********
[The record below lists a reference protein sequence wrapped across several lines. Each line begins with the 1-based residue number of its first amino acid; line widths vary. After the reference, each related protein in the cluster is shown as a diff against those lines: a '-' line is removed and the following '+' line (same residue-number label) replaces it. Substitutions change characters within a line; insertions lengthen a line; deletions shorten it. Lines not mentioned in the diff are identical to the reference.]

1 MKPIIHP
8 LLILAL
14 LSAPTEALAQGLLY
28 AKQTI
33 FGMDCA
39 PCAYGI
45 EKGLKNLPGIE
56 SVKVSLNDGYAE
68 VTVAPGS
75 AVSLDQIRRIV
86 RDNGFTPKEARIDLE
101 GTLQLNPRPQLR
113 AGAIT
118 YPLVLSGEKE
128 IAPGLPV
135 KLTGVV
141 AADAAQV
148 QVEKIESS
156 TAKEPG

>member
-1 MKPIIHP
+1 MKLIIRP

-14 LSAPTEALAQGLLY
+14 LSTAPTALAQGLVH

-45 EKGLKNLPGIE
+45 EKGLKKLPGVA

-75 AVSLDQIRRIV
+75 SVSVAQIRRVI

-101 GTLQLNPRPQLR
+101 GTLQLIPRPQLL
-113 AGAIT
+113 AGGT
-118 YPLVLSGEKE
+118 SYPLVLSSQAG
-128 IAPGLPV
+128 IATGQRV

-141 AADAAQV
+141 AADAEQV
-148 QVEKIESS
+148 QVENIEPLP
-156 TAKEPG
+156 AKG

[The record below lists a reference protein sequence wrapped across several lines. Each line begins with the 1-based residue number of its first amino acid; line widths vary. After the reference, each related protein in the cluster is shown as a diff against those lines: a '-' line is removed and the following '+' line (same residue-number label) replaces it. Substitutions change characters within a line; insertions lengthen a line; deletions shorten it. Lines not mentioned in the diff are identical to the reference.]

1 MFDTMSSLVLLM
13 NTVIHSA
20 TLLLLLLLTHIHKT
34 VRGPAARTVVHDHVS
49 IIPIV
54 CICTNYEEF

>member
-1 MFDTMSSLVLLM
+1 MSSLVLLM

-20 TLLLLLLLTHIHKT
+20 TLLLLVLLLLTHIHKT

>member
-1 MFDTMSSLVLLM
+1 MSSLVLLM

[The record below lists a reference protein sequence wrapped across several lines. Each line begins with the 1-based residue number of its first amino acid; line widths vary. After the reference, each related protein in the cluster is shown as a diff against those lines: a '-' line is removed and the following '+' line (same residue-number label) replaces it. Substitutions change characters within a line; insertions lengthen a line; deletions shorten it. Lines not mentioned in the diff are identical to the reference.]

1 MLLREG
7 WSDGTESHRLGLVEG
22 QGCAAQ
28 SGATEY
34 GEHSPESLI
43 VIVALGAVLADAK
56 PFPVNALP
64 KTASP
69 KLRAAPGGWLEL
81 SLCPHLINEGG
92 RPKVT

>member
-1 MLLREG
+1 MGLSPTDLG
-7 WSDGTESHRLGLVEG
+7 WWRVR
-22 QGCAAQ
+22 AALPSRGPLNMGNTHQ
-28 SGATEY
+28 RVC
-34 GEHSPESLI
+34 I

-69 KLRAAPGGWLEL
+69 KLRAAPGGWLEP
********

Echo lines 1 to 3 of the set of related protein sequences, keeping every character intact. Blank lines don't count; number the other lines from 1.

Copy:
[The record below lists a reference protein sequence wrapped across several lines. Each line begins with the 1-based residue number of its first amino acid; line widths vary. After the reference, each related protein in the cluster is shown as a diff against those lines: a '-' line is removed and the following '+' line (same residue-number label) replaces it. Substitutions change characters within a line; insertions lengthen a line; deletions shorten it. Lines not mentioned in the diff are identical to the reference.]

1 MKPIIHP
8 LLILAL